# Volume always coming 0

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• 10-04-2007
SVXX
Volume always coming 0
In a nutshell,this is the code of the area,lateral area and volume of a cone from a class structure -:
Code:

```else if(g[0] == 'N' || g[0] == 'n')                         {                               cout << "Enter radius of the cone - ";                               cin >> a;                               cout << "\nEnter slant height of the cone - ";                               cin >> b;                               cout << "\nEnter perpendicular height of the cone - ";                               cin >> x;                               float Area = (M_PI * a) * (a + b);                               float L_area = M_PI * a * b;                               float Volume = 1/3 * M_PI * pow(a,2) * x;                               cout << "\nThe CSA is " << L_area << endl;                               cout << "The TSA is " << Area << endl;                               cout << "The volume is " << Volume << endl;                         }```
But the volume keeps coming 0 for whatever value I put..I don't seem to find anything wrong..help please
• 10-04-2007
hk_mp5kpdw
Code:

`float Volume = 1/3 * 22/7 * pow(a,2) * x;`
Integer division... 1/3 is 0, not 0.3333 which means that the result for Volume is always 0.

Code:

```float Area = (22.0/7.0 * a) * (a + b); float L_area = 22.0/7.0 * a * b; float Volume = 1.0/3.0 * 22.0/7.0 * pow(a,2) * x;```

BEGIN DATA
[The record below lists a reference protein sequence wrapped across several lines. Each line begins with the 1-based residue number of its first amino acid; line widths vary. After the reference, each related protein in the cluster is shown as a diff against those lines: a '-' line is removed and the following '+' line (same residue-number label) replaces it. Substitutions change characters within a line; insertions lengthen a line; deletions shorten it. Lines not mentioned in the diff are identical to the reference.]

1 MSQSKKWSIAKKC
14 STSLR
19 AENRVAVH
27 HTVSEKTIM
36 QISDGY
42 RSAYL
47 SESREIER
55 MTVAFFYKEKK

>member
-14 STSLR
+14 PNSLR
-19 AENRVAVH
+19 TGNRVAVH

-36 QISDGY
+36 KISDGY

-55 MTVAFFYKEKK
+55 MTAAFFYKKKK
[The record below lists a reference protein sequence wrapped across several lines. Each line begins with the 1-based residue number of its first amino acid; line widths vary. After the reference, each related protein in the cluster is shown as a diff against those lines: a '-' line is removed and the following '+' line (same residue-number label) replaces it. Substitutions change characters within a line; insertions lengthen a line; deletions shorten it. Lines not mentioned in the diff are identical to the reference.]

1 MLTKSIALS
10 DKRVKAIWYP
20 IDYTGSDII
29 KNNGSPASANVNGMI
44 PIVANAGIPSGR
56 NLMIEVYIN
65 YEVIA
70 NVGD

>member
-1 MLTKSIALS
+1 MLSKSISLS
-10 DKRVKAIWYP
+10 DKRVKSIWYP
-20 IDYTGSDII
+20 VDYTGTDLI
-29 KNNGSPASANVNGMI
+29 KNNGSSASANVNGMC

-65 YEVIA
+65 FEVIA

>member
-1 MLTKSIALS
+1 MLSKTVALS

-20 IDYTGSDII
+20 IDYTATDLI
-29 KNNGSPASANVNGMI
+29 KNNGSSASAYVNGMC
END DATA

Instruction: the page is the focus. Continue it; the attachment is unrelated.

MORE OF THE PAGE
...and you'd be better off using double instead of float.
• 10-04-2007
robatino
Not only is 22/7 a fairly poor approximation for pi, since it's evaluated using integer arithmetic, it will be evaluated as 3, exactly. Similarly, 1/3 evaluates as 0, which is probably the source of your problem. Also, you can use a*a instead of pow(a,2), which is both shorter and faster.
• 10-04-2007
SVXX
I'm using M_PI,which is a pi constant declared in cmath. K thanks its working now.
• 10-04-2007
robatino
M_PI isn't guaranteed to exist by the standard. Something like
Code:

```#include <cmath> const double Pi = 4.*std::atan(1.);```
would be 100&#37; portable.
• 10-04-2007
Salem
> it will be evaluated as 3, exactly.
Nothing wrong with that :p

> would be 100% portable.
• 10-04-2007
SVXX
lol Salem...I have another problem now. I made a loading screen for the program with the following code
Code:

```for(int i = 0; i < 100; i ++)         {               gotoxy(35,12);               setcolor(12);               cout << "Loading the Math-O-Matic 5000";               gotoxy(38,14);               cout << i << "% done";                        Sleep(100);               setcolor(7);               clrscr();         }```